Digital artist Mikael Barati's painting depicts an Iranian medial worker fighting a monster representing the COVID-10 pandemic.
Al-Monitor: Drifting from one Iranian city to another at an exponential rate, the novel coronavirus continues to deal stunning blows to almost every aspect of Iranian life — and culture is no exception, with abandoned theaters, closed galleries, locked museums and canceled Nowruz festivals.
But the crisis is far from pushing Iranian artists to the margins. On the contrary, like the rest of the country, they're fighting back on multiple fronts and platforms, trying to alleviate the nation's suffering in this time of crisis.
The toughest challenge, according to Iranian officials, are US-imposed sanctions, although the United States allows medical exceptions to its sanction policies. Iran has rejected US offers of assistance, calling instead for the lifting of the sanctions.
A group of internationally acclaimed Iranian actors and directors has appealed to counterparts abroad in an open letter lamenting the sanctions. Let's hope that world's committed artists with influence upon public opinion and politicians will act before it's too late, and have this injustice against Iranians heard by those who hold power,” the letter reads. “Iranians are now facing two crises: One is the shared coronavirus, which you are familiar with, and the other is sanctions, which we hope you will never get familiar with.”
The letter is signed by such renowned artists a film directors Masoud Kimiaee and Rakhshan Bani-E'temad and actors Navid Mohammadzadeh and Shahab Hosseini.
According to Iran's Health Ministry, at least 43 medical workers have already died after exposure to the virus in poorly-equipped hospitals, where a scarcity of gowns and other protective gear has complicated the treatment of an incessant flow of patients.
The letter was only one among a multitude of steps taken by Iranian artists to raise awareness about the epidemic and to support the “defenders of health," a moniker Iranians have given to the medical workers who are being idolized as national heroes. The idea has been highlighted in various works of art equating health workers to the Iranian volunteers who put themselves on harm's way in the battlefield against the Ba'ath army of former Iraqi ruler Saddam Hussein in the 1980s.
Mikael Barati is a prolific digital painter who has been trying to portray the battle waged by Iranian medical workers against the virus, which he has depicted as a monster in one of his pieces. Elsewhere, a painting by an unknown artist is circulating across social media platforms, showing a nurse holding a sick baby drawn in the form of the Iranian map.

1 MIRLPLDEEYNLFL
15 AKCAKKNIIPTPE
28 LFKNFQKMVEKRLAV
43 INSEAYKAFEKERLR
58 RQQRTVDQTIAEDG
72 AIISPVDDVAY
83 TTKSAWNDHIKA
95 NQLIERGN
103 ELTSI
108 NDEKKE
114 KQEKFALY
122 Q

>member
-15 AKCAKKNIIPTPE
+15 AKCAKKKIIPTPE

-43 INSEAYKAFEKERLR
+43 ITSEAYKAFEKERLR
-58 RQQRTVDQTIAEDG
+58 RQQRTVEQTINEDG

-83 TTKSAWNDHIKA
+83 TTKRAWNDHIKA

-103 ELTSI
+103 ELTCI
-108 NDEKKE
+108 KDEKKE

In the small western Iranian town of Paveh, fear of the epidemic has prompted local volunteers to launch a charity campaign to equip the town's only hospital before it is inundated by a wave of coronavirus patients. Painter Ya'qub Shojaee was among the first to boost the local initiative by auctioning his latest work. He donated to the campaign the full price of 50,000,000 rials (around $1,200).
A society desperate for respite from the grim moments of a killer epidemic is seeking anything to ease their pain, and art can be a powerful way to bring catharsis to grieving souls. Last week, a video of an Iranian music student singing a traditional song while shepherding a flock of goats in the desert quickly went viral. “I posted this for a break … and sought refuge in the deserts out of the fear for the virus,” wrote Soroush Rezai on his little-known Instagram account, which took off with thousands of new followers overnight. The video showed baby goats daintily climbing the singer's shoulders.
Exhausted from overwork, many of Iranian medical workers say they haven't been home for weeks for fear of possibly infecting their family members. The immense mental and physical pressure, however, seems to have led them to creative ideas to blow off steam and to lighten the moods of coronavirus patients fighting for their lives. Many nurses have been posting themselves dancing behind masks as choruses of ordinary Iranians sing together from their balconies.
Sarbas Nazari is an Iranian Kurdish journalist who has written for English-language outlets based in and outside Iran since 2007. He has covered Middle East conflict and culture, Iran's nuclear program, the Kurdish question and the Islamic State's genocide of Iraq's Yazidi minority. On Twitter: @sarbas1982